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Insulin aspart ± OGLD

Only two patients started on insulin aspart ± OGLD group and both were insulin users. After 24 weeks of treatment starting or switching to insulin aspart, hypoglycaemic events increased from 0.0 events/patient-year to 19.5 events/patient-year. All parameters of glycaemic control improved from baseline to study end in these patients.


   Conclusion Top


Our study reports improved glycaemic control following 24 weeks of treatment with any of the insulin analogues (biphasic insulin aspart; basal + insulin aspart; insulin detemir; Insulin aspart) with or without OGLD. Quality of life improved in the total cohort. SADRs including major hypoglycaemic events or episodes did not occur in any of the study patients after 24 week of treatment. Overall, a small weight reduction was noted in insulin user group. Though the findings are limited by number of patients, still the trend indicates that insulin analogues can be considered effective and possess a safe profile for treating type 2 diabetes in Central and Southern Tunisia.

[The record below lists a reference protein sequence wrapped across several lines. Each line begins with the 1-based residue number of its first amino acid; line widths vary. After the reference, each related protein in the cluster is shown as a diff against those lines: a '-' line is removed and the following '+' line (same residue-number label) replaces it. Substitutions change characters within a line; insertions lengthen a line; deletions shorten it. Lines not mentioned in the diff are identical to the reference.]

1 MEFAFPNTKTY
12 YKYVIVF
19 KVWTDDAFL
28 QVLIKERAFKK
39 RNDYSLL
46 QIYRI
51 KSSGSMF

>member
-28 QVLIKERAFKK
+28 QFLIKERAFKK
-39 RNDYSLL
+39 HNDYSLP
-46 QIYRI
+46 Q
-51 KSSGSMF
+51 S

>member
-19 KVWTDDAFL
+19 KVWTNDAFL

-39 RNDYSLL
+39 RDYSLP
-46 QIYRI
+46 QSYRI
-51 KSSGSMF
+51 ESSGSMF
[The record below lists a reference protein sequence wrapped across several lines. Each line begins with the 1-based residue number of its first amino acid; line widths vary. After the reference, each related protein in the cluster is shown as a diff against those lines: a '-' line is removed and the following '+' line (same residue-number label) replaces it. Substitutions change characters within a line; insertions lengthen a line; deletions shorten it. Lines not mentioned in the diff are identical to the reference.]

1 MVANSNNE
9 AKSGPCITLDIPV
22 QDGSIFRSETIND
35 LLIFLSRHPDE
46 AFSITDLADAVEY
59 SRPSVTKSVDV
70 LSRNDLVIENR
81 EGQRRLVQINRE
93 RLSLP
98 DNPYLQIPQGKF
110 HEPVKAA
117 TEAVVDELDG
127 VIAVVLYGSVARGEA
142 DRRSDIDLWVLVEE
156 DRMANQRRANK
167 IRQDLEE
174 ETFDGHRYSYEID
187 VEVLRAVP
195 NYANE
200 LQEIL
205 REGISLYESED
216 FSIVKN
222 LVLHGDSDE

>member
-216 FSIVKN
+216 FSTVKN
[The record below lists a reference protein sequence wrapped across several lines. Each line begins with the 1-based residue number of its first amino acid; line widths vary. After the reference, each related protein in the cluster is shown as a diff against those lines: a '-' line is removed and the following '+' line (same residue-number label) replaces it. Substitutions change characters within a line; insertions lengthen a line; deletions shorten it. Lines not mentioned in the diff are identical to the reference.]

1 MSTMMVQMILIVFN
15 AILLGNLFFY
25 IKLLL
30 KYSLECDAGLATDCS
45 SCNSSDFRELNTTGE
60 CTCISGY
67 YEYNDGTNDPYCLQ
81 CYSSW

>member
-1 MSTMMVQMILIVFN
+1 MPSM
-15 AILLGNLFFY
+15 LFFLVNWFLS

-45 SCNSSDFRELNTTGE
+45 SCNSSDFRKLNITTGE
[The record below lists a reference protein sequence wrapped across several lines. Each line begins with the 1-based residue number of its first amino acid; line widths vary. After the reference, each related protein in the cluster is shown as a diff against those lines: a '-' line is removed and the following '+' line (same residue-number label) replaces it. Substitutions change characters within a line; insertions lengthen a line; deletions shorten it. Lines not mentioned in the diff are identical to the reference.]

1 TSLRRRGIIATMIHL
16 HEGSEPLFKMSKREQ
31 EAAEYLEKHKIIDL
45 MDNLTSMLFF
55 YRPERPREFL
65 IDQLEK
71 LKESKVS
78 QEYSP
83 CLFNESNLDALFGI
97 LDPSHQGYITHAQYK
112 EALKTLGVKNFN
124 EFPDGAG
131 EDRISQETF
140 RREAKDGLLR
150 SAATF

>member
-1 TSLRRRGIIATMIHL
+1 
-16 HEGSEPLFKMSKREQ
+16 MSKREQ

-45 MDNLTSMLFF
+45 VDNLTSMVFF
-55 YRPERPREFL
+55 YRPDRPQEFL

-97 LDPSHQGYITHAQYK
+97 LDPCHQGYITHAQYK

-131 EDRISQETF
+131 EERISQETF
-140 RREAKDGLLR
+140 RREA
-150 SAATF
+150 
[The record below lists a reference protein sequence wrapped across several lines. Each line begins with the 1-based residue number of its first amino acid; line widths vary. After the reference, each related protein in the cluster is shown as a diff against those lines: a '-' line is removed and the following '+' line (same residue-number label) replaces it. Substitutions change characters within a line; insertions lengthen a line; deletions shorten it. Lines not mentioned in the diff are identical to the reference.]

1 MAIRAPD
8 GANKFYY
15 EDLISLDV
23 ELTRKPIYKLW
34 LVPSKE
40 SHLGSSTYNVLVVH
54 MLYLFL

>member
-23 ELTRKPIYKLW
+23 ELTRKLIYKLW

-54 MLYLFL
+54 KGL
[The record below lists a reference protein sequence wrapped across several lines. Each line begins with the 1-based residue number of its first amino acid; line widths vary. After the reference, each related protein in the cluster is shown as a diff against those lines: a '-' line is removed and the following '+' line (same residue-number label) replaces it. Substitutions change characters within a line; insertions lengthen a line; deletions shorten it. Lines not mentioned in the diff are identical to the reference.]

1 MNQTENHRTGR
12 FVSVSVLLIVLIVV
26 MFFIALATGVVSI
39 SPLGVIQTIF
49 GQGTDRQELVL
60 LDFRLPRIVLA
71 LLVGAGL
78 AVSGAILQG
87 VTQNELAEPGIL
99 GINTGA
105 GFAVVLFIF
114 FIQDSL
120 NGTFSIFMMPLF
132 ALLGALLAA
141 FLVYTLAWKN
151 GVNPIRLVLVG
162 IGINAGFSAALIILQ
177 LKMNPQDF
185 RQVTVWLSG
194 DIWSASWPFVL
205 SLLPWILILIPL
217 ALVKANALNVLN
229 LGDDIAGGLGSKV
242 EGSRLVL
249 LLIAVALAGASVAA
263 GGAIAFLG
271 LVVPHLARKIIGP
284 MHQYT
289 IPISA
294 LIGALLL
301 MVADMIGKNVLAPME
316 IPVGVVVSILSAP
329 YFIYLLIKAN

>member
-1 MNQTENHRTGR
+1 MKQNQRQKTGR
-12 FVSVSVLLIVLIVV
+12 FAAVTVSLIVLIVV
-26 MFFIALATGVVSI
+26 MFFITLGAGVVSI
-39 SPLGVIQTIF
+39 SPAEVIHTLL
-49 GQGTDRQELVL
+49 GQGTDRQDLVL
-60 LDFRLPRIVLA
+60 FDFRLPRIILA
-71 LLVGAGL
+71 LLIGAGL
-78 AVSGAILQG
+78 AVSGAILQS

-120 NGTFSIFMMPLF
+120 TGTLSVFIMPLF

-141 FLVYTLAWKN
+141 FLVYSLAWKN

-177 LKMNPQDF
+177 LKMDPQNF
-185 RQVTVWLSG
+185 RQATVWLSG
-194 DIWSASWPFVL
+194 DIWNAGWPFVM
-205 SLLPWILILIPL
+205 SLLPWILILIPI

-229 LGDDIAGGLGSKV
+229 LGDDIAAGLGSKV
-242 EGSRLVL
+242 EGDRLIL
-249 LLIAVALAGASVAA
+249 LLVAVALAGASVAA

References Top

1.IDF Diabetes Atlas. 5 th ed.. 2011. Available from: http://www.idf.org/atlasmap/atlasmap [Last accessed on 2013 June 10].  Back to cited text no. 1
    
2.Korytkowski M. When oral agents fail: Practical barriers to starting insulin. Int J Obes Relat Metab Disord 2002;26 Suppl 3:S18-24.  Back to cited text no. 2
    
3.Hirsch IB. Insulin analogues. N Engl J Med 2005;352:174-83.  Back to cited text no. 3
    
4.Shah SN, Litwak L, Haddad J, Chakkarwar PN, Hajjaji I. The A1chieve study: A 60 000-person, global, prospective, observational study of basal, meal-time, and biphasic insulin analogs in daily clinical practice. Diabetes Res Clin Pract 2010;88 Suppl 1:S11-6.  Back to cited text no. 4
    



 
 
    Tables

  [Table 1], [Table 2], [Table 3], [Table 4], [Table 5], [Table 6], [Table 7], [Table 8], [Table 9], [Table 10], [Table 11], [Table 12], [Table 13]